"When we use magical in a positive sense," filmmaker Lawrence Jordan explains, parsing an adjective that is frequently brought up in discussions of his work, "it really means my eye is fresh at this moment and what I'm seeing is a discovery." Jordan's films in particular, the animated collages composed of Victorian magazine illustrations, Gustave Doré engravings, and flashing stars and orbs for which he is most famous are the visual records of such moments of discovery.
The more than 40 experimental short (as well as three feature-length) films Jordan has made over his 40 years in the Bay Area are as much documents of the fanciful flight paths of his free associations what he calls his "inner world" as they are fleeting glimpses of a precinematic visual culture that has long since vanished. Thanks to an upcoming program put on by the San Francisco Cinematheque as part of its Bay Area Roots series, audiences will get the chance to discover or perhaps rediscover with fresh eyes the work of a filmmaker and advocate (Jordan helped found Canyon Cinema) who truly deserves to be called a Fog City maverick.
Like the cryptically beautiful boxes of Joseph Cornell, Jordan's films exude a certain innocent surrealism. His poetic assemblages of fantastic fauna, romantic vistas, and hermetic symbols seem aimed at enchanting rather than disturbing the viewer through the kind of sexual shock tactics that were more the métier of Max Ernst. "That part of surrealism we don't qualify for," Jordan says, referring to himself and Cornell, for whom he worked as an assistant in 1965, filming over the course of his stay at Utopia Parkway in Queens the only extant footage we have of the notoriously reclusive artist and his fabled workspace.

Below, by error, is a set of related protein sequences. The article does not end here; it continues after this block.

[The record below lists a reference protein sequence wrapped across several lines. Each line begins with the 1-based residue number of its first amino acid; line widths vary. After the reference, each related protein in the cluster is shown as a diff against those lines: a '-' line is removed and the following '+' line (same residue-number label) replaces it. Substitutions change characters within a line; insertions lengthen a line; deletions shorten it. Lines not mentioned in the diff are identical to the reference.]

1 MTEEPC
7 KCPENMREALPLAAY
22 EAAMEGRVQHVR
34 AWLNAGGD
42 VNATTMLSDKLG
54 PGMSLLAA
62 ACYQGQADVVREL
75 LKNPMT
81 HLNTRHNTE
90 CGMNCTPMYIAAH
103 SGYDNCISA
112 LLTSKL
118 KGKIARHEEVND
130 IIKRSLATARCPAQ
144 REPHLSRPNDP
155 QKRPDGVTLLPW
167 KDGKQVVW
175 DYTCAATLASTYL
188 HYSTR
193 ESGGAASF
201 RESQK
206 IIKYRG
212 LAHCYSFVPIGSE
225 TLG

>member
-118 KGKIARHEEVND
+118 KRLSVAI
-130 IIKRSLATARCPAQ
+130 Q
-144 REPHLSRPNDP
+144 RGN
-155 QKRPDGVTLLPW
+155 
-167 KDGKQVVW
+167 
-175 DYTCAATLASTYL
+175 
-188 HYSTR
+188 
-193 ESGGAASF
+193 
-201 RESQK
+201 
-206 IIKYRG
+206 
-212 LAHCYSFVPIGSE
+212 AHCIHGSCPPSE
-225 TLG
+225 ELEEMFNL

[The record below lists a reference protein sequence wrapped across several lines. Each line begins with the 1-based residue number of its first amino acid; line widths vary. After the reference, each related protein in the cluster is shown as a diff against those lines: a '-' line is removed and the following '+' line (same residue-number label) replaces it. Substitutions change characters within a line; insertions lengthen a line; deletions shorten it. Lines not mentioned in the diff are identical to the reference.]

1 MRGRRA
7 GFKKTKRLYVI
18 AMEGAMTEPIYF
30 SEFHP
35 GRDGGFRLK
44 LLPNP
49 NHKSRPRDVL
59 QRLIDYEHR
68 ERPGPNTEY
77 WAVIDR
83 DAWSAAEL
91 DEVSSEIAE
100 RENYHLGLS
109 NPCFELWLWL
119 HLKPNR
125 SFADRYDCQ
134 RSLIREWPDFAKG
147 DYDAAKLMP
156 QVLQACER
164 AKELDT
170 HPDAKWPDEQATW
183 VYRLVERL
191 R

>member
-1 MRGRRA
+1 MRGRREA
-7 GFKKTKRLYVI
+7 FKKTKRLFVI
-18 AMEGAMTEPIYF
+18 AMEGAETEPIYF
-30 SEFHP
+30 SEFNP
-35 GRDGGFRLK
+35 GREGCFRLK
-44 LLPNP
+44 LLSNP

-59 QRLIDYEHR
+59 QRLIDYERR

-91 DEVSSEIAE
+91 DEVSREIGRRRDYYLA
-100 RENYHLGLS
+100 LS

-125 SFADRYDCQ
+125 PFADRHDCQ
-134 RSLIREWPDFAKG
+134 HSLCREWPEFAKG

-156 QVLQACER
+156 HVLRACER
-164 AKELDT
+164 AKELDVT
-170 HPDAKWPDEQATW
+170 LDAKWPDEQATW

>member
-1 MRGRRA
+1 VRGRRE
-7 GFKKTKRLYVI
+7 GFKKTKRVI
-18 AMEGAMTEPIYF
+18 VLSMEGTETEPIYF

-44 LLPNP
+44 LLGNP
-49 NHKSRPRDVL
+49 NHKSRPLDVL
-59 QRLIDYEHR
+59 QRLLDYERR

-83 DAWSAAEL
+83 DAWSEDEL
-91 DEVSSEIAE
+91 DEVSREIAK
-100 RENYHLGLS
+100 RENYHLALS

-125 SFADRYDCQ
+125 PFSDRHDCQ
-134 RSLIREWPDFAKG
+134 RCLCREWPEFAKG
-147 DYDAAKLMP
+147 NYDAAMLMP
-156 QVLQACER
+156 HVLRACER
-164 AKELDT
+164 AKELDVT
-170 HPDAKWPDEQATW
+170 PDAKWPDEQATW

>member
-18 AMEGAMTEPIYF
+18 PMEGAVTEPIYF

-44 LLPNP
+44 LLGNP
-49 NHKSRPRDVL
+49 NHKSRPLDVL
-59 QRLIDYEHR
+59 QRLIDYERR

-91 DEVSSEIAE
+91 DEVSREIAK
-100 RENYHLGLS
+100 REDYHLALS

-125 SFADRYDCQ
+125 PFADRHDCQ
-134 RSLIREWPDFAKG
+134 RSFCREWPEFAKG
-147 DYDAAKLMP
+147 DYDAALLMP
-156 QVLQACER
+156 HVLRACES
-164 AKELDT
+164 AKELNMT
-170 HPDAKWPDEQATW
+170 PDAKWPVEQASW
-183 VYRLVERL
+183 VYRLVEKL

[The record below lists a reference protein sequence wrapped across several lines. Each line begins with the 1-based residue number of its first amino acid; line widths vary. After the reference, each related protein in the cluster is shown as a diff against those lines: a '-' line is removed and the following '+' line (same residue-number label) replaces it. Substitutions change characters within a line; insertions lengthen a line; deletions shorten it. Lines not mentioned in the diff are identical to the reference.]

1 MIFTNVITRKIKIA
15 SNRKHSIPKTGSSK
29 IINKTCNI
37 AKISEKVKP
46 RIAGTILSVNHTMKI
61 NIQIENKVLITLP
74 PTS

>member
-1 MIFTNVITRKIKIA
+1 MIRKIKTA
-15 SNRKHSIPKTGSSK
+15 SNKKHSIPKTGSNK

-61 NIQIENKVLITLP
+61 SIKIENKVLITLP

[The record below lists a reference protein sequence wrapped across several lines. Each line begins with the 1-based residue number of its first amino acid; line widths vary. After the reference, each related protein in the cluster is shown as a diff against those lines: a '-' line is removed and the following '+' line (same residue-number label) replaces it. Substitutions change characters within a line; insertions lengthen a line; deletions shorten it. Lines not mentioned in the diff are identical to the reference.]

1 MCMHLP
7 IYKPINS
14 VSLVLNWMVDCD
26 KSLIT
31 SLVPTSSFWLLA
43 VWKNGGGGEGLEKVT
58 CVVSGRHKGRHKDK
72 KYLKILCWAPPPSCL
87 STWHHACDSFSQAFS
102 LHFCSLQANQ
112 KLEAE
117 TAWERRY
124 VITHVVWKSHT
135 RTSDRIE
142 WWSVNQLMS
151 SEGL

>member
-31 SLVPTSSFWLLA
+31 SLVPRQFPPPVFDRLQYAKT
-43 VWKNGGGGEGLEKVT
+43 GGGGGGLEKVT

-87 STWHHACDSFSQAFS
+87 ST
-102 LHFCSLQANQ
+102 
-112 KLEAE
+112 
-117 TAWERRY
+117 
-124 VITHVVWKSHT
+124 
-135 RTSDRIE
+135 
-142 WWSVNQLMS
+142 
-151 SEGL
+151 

Jordan's choice of the inclusive pronoun reveals both the slight reserve and matter-of-factness with which he speaks of his work and the strong sense of kinship he projects when talking about the artists such as Cornell and collagist Jess Collins, who worked under his first name only who became colleagues, served as inspiration, and, more often the case in a career filled with notable collaborators (Watts Tower sculptor Simon Rodia and Orson Welles), functioned in both capacities.
Following his high school friend and early collaborator Stan Brakhage to San Francisco from New York, Jordan moved into a basement flat below the poet Robert Duncan and his partner, Jess, whose baroque collages of finely crosshatched renderings of his source material shared affinities with Jordan's then-still-developing aesthetic of assemblage. "[Jess] was the high priest of art magic in the time that I knew him," Jordan says.
Magic, as it turns out, keeps coming up in our conversation, whether in a passing reference to The Wizard of Oz (Jordan owns a complete set of the Oz books) or when Jordan cites that magician of silent cinema, Georges Méliès, as a major influence. Blue Skies beyond the Looking Glass, completed last year and one of the highlights of the cinematheque's program, is very much an homage to the evocative power of early cinema.
A jubilant séance, Blue Skies resurrects silent-era stars such as Lon Chaney Sr., Lillian Gish, and Mary Pickford via some amazing screen test footage and invites them to tango with intercut animated segments. The film offers a nice summary of Jordan's cinema of attractions, in which old signs are transmuted into wonders once more, restoring some of their mystery.